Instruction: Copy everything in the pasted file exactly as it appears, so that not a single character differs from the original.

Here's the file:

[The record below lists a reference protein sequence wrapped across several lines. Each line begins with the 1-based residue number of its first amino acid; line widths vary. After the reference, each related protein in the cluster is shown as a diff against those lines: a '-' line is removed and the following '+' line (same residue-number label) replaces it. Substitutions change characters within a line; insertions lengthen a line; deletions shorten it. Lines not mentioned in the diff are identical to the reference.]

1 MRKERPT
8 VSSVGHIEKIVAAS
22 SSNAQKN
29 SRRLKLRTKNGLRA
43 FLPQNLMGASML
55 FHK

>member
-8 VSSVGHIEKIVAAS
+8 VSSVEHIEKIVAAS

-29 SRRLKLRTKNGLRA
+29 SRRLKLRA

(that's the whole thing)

[The record below lists a reference protein sequence wrapped across several lines. Each line begins with the 1-based residue number of its first amino acid; line widths vary. After the reference, each related protein in the cluster is shown as a diff against those lines: a '-' line is removed and the following '+' line (same residue-number label) replaces it. Substitutions change characters within a line; insertions lengthen a line; deletions shorten it. Lines not mentioned in the diff are identical to the reference.]

1 MRKERPT
8 VSSVGHIEKIVAAS
22 SSNAQKN
29 SRRLKLRTKNGLRA
43 FLPQNLMGASML
55 FHK

>member
-8 VSSVGHIEKIVAAS
+8 VSSVEHIEKIVAAS

-29 SRRLKLRTKNGLRA
+29 SRRLKLRA